Cornwall, a county of outstanding natural beauty that no amount of commercialism can distract from, is most easily introduced by means of artificial division.
The south-east Cornish coastline contains the county's grandest harbours, formed by rising sea levels drowning river valleys. The Fal estuary is a yachting haven as well as a deep water harbour accommodating merchant shipping; flanked by Pendennis and St Mawes Castles the whole ensemble is splendidly dramatic and best viewed from the sea. Fowey harbour is more enclosed and picturesque and perhaps therefore more Cornish to the eye; the south-east coastline overall is gentler in character than the west and north of the county. While old smuggler's coves and legendary pirate villages are now in short supply, Polperro and Mevagissey are colourful examples of working fishing villages with fishing trips and scenic boat excursions on offer.
The mild, sub-tropical climate of this region has led to it being referred to as the ‘Cornish Riviera', most especially around Falmouth and Truro. Because of these prevailing conditions this area is renowned for its extraordinary landscaped gardens, many exhibiting exotic flora and fauna. The most famous perhaps are the enchanting ‘Lost Gardens of Heligan', a 57-acre Victorian garden now restored after 70 years in the wilderness, and the dramatic hanging woods of Trelissick Gardens. Inland, and at odds with all around it, is the eerie brilliant-white lunar landscape created by the china-clay works at Hensbarrow Downs. By contrast, dotted around this region are palatial country houses such as at Lanhydrock, Anthony and Cotehole.
North Cornwall couldn't be more different with its rugged, wild and highly impressive coastline, where white-crested Atlantic rollers tear incessantly at the shore; occasional easy access to stretches of beach is had between dark jagged headlands, as at Bude. Despite the scenery around Newquay being much commercialised, the lengthy stretch of coastline running from the Camel estuary to St Agnes includes a sequence of excellent bathing and surfing beaches. A lack of sheltered harbours on this wind-buffeted coast has resulted in a mere handful of ports developing, the most attractive being Port Isaac, Boscastle and Padstow. Arthurian references abound in Cornwall, particularly here around the shattered remains of Tintagel Castle - perched precariously on its ragged headland it dares visitors to walk on its wildside. Inland, the scenery is no less dramatic across the wind-scarred swathes of Bodmin Moor, with its high tors, neolithic henges and spectacularly twisted granite formations. Architecturally, north Cornwall is graced with a number of superb country churches, the most rewarding being at Morwenstow, Launceston and Bodmin.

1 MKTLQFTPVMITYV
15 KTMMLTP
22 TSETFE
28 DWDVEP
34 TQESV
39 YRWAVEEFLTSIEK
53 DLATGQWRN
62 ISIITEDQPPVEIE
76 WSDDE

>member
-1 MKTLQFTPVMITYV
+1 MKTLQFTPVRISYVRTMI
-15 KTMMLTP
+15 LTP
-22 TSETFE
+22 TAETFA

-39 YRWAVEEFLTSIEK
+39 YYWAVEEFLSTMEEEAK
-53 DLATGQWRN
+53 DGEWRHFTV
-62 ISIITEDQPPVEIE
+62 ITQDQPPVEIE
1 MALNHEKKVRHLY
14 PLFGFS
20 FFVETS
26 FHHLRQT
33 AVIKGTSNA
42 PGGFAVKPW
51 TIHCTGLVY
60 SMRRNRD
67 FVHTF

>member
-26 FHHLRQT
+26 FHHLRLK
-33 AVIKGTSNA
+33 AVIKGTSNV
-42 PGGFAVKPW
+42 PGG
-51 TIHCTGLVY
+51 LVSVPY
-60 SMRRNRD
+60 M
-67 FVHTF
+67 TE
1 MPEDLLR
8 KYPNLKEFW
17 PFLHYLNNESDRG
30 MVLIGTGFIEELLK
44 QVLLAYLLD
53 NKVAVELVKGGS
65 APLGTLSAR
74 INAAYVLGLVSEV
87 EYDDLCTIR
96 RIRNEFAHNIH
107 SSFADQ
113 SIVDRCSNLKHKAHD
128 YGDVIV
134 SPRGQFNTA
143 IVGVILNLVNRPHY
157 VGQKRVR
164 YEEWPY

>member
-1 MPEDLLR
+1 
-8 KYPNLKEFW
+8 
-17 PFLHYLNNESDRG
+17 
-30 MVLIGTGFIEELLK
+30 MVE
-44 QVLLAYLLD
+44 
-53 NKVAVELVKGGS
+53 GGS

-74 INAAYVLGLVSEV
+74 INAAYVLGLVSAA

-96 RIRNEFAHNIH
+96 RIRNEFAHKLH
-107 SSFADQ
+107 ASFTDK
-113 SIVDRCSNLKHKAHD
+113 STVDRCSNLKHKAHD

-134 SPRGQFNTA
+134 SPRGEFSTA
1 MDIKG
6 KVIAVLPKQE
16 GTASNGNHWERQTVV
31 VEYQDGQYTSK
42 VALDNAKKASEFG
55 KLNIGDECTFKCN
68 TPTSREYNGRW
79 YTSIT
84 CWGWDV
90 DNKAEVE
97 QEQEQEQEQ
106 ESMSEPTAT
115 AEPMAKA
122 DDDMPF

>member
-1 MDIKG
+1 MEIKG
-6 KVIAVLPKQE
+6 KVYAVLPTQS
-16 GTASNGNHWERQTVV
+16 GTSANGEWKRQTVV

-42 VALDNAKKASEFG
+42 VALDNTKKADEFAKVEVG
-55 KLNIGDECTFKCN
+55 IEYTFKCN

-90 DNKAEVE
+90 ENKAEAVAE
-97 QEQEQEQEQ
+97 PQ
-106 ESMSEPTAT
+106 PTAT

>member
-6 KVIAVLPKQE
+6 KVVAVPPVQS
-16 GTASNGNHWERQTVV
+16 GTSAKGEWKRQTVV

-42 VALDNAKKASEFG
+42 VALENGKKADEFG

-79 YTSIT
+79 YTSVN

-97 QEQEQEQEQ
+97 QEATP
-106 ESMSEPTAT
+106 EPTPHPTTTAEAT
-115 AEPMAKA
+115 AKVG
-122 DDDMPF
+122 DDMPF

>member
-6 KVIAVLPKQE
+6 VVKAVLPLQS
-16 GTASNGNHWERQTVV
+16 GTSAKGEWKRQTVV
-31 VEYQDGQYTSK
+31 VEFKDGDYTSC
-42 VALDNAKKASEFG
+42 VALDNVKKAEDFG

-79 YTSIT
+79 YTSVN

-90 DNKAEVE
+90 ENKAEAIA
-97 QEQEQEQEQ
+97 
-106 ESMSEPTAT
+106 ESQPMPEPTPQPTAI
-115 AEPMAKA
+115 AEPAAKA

West Cornwall comprises two peninsulas, both with extraordinary coastlines and steeped in ancient legends of shipwrecks, smugglers and the bizarre subterranean world of tin miners. The Penwith peninsula provides mainland England's most westerly point, appropriately named Land's End, where the famous granite mass tumbles dramatically down steeply rugged cliffs into the foaming Atlantic. This gives a fine view of the Longships Lighthouse standing on its solitary rock 26 miles offshore, the scene of many a violent wreck. A derelict and ruined tin mine clings nervously to the cliff-face at Botallack above a rock-torn sea. In from the coast, pre-history has bequeathed a litter of stone circles, earthworks and burial chambers ranging from St Just to Zennor, with the bones of an Iron Age village displayed at Carn Euny. Located at Porthcurno is the hugely enjoyable Minack Open-Air Theatre, built in 1932. Here, Shakespeare and others can be engaged with the open sky, blue Atlantic and rugged cliffs forming a breathtaking backdrop - always to be experienced if possible. Northward, picturesque St Ives sits prettily within her bounteous crescent-shaped bay, bathing in the admiration of all.
The Lizard peninsula completes the picture and forms the mainland's most southerly point. Around this grim headland where the coastal rocks bite like shark's teeth, the turbulent seas and treacherous reefs have accounted for more shipwrecks and lost lives than any other part of the Cornish coast. Less crowded than neighbouring regions, small fishing villages hide away in sandy coves possessing an austere charm; these like Mullion Cove were the haunts of smugglers and excisemen in past centuries. In wintertime, when fierce gales howl or a drifting shroud of sea mist hangs low, the peninsula, with its strange formations of serpentine rock takes on a desolate, eerie quality. Westward, lying in the curve between the two peninsulas, Mounts Bay sparkles serenely as an antidote to the Lizard. The sweep of its golden sands glisten in the shadow of the romantic soft-grey outline of St Michael's Mount, an isle topped by a castle that shimmers ethereally in the sun's warm glow.
Historical Places to visit in Cornwall:
- Carn Euny
- Dozmary Pool
- St. Ives
- Lost Gardens of Heligan
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- Find Accommodation in Cornwall